A shadow Cabinet minister has accused the Tories of trying to “punish” low-paid council house residents after the government lost a Supreme Court battle over the bedroom tax.
Debbie Abrahams, shadow work and pensions secretary, attacked the “cruel” Tory policy today after two families won their appeal against changes to housing benefit.
Judges in the highest court in the land upheld the cases of a couple who care for their severely disabled grandson and a woman who suffers from spina bifida.
They dismissed the cases of five other people who had challenged government policy.
Today Abrahams restated Labour’s determination to abolish the hated bedroom tax.
“I would like to pay tribute to all the families for their tireless work on bringing this issue to court. The true cruelty of the Tories bedroom tax has been exposed in today’s judgement,” she said.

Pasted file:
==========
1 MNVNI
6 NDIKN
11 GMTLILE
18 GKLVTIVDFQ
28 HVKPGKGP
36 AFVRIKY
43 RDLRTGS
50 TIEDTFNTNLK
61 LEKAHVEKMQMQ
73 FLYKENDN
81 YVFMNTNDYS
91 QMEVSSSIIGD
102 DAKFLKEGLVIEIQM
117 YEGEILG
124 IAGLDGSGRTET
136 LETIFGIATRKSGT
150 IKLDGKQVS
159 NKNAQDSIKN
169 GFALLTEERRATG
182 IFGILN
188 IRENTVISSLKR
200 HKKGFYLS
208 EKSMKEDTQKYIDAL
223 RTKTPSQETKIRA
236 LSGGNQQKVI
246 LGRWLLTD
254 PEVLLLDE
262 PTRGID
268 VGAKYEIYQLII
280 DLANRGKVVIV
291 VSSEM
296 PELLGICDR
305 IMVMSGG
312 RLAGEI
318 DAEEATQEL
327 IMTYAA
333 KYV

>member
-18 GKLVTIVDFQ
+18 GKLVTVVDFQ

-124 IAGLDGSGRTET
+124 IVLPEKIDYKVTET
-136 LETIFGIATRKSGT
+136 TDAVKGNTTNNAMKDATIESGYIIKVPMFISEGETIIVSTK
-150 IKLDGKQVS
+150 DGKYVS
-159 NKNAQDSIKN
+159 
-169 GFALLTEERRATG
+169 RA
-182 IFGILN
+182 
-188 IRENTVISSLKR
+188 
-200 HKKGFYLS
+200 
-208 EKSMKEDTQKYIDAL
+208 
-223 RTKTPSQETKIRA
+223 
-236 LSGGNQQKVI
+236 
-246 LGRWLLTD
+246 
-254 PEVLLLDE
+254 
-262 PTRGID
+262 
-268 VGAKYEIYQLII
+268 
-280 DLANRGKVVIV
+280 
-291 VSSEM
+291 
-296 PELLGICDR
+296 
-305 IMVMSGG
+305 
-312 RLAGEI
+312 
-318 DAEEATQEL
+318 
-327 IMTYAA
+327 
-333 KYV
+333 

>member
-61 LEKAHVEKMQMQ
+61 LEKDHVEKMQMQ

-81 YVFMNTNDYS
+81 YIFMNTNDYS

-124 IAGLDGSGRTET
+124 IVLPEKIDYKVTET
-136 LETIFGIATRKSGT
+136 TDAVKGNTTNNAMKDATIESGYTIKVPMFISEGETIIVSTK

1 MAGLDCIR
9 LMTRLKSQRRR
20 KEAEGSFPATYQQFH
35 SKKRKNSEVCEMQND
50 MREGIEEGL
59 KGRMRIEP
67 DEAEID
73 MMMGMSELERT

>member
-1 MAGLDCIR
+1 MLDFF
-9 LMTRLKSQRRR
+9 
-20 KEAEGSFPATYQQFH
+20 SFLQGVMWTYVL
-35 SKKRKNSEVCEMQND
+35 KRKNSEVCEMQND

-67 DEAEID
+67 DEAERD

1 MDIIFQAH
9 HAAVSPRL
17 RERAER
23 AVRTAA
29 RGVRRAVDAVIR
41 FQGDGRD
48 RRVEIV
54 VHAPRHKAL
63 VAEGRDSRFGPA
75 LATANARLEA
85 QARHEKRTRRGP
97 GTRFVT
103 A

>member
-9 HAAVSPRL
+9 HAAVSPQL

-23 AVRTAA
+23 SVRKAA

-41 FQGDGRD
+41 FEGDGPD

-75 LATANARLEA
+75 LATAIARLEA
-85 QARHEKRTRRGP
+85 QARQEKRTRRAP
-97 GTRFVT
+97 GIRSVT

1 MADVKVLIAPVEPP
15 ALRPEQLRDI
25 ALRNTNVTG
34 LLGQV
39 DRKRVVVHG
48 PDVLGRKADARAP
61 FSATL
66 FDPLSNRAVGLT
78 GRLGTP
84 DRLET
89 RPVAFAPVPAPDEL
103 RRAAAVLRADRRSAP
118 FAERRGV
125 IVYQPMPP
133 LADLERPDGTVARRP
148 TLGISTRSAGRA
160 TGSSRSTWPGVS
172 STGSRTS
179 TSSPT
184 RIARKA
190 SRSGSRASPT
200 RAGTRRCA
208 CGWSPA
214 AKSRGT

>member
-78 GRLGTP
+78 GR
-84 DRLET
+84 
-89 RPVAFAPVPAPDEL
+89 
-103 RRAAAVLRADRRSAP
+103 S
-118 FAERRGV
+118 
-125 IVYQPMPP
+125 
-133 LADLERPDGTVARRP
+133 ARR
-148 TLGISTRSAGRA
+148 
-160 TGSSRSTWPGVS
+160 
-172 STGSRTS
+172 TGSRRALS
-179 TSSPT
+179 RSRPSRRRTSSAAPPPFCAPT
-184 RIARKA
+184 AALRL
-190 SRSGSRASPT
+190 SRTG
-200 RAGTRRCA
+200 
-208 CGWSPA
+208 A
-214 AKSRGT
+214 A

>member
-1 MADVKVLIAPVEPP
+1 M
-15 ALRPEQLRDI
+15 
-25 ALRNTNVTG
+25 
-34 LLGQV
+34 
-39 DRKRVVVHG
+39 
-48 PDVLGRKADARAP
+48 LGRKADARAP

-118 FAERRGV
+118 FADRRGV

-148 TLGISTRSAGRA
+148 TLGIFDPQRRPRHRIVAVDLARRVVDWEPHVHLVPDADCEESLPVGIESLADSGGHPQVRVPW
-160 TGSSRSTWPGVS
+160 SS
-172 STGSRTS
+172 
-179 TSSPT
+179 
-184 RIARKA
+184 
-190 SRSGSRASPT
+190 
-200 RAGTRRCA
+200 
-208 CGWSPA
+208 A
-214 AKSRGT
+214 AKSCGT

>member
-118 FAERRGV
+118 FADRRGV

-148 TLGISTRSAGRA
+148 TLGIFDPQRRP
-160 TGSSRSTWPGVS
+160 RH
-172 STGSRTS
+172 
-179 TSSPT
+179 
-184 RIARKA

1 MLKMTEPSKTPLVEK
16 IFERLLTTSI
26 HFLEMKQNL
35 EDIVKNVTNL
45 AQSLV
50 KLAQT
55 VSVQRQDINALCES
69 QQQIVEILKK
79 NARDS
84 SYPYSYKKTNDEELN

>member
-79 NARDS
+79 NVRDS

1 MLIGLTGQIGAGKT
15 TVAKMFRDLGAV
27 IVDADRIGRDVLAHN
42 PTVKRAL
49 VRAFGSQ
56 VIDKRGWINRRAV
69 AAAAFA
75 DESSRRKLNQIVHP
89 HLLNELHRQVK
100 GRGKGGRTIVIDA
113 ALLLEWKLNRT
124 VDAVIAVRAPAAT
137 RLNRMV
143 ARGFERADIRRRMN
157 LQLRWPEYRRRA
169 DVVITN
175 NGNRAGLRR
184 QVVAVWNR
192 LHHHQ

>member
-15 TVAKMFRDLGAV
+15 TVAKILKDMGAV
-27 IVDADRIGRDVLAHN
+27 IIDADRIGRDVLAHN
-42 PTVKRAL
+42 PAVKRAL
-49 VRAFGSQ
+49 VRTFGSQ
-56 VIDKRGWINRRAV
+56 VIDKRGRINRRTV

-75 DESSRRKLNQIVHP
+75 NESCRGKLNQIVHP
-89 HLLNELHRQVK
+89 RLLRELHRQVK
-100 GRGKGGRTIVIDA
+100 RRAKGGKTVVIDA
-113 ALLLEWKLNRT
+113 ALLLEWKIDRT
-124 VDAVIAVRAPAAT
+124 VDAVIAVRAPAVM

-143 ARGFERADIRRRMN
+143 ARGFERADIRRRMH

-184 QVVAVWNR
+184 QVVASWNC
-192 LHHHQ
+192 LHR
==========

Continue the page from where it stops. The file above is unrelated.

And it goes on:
“The bedroom tax is a cruel and unnecessary policy. It is widely despised by the British public, who see it what for what it is; a callous attempt to punish low-income, social housing tenants.
“A Labour Government will scrap the disgraceful bedroom tax, ending the misery faced by thousands across the country.”
Abrahams spoke out after the conclusion of a long-running court battle this morning. Judges ruled in favour of Paul and Susan Rutherford, from Wales, who look after their grandson, aged 15.
They also allowed a separate appeal by Jacqueline Carmichael, 44, from Southport near Liverpool, who has spina bifida, and said she had received “discriminatory” treatment at the hands of the Department for Work and Pensions.
Both families faced a cut in their subsidies for social housing payments after the coalition government cut housing benefit by 14 per cent when a household had a “spare” room.
The bedroom tax was the brainchild of Iain Duncan Smith, the former work and pensions secretary, who quit after a feud with George Osborne over spending cuts. David Cameron frequently protested that the policy was simply the removal of the “spare room subsidy”.